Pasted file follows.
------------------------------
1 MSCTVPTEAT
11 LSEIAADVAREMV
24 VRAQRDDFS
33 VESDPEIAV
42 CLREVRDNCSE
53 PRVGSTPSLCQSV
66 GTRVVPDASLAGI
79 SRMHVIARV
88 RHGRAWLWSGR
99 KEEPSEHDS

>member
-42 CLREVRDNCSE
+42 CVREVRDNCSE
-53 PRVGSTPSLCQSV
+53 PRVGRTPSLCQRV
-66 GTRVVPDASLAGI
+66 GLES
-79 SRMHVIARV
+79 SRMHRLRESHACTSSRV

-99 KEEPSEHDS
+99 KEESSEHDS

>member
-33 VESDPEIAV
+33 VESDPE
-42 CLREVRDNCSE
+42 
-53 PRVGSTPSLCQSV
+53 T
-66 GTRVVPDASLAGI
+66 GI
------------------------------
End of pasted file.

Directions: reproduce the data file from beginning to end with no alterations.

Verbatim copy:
1 MSCTVPTEAT
11 LSEIAADVAREMV
24 VRAQRDDFS
33 VESDPEIAV
42 CLREVRDNCSE
53 PRVGSTPSLCQSV
66 GTRVVPDASLAGI
79 SRMHVIARV
88 RHGRAWLWSGR
99 KEEPSEHDS

>member
-42 CLREVRDNCSE
+42 CVREVRDNCSE
-53 PRVGSTPSLCQSV
+53 PRVGRTPSLCQRV
-66 GTRVVPDASLAGI
+66 GLES
-79 SRMHVIARV
+79 SRMHRLRESHACTSSRV

-99 KEEPSEHDS
+99 KEESSEHDS

>member
-33 VESDPEIAV
+33 VESDPE
-42 CLREVRDNCSE
+42 
-53 PRVGSTPSLCQSV
+53 T
-66 GTRVVPDASLAGI
+66 GI